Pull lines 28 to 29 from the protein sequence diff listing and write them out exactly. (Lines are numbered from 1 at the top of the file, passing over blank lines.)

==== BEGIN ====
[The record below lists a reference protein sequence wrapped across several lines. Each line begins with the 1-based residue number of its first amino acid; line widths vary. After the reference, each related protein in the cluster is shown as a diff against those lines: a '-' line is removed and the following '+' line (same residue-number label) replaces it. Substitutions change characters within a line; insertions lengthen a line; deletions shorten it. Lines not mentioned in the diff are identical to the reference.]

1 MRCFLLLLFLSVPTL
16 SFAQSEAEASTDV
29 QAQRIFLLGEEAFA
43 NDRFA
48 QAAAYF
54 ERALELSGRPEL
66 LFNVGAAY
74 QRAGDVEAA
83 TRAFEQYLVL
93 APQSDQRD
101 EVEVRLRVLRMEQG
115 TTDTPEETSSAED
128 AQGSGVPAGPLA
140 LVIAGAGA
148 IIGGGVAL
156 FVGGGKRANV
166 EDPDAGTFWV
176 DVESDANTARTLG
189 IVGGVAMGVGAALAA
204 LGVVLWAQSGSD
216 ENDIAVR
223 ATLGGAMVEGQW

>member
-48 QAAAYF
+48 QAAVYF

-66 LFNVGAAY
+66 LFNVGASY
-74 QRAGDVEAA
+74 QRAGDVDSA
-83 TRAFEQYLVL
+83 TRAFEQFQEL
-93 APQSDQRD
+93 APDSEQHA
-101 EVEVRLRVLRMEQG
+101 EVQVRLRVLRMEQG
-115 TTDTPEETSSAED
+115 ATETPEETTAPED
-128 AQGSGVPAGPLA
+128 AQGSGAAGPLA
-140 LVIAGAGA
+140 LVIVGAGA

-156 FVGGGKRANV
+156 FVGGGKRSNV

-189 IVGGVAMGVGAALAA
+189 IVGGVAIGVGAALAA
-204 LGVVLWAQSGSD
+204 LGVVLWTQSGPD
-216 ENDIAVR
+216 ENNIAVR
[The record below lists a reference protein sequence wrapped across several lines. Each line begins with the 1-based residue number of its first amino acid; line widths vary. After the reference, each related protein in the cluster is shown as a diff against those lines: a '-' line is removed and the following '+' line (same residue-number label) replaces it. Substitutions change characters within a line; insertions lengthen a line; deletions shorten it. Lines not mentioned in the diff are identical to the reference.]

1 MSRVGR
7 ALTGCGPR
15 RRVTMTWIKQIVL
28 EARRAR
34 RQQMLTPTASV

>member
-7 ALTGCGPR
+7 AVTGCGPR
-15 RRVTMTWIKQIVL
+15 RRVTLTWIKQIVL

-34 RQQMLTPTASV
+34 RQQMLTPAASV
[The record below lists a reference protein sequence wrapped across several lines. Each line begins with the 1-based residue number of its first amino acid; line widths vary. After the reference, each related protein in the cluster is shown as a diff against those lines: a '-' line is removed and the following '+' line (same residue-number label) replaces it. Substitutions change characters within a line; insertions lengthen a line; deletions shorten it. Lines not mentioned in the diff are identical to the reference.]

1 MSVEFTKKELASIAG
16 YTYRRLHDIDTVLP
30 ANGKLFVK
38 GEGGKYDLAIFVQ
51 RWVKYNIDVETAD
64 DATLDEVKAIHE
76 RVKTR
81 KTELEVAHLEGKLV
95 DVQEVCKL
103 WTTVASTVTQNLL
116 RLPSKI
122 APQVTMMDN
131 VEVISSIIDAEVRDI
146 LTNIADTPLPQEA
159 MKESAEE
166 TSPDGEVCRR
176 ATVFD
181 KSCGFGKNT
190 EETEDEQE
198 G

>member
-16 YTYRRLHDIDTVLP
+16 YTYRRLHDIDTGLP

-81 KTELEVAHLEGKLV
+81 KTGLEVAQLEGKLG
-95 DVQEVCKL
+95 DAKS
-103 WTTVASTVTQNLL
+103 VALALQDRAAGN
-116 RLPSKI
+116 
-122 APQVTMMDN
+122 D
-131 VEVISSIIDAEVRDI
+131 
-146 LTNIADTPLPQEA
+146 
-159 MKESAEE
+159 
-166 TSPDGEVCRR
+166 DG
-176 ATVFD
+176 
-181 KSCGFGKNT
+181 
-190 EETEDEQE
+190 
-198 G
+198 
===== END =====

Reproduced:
+66 LFNVGASY
-74 QRAGDVEAA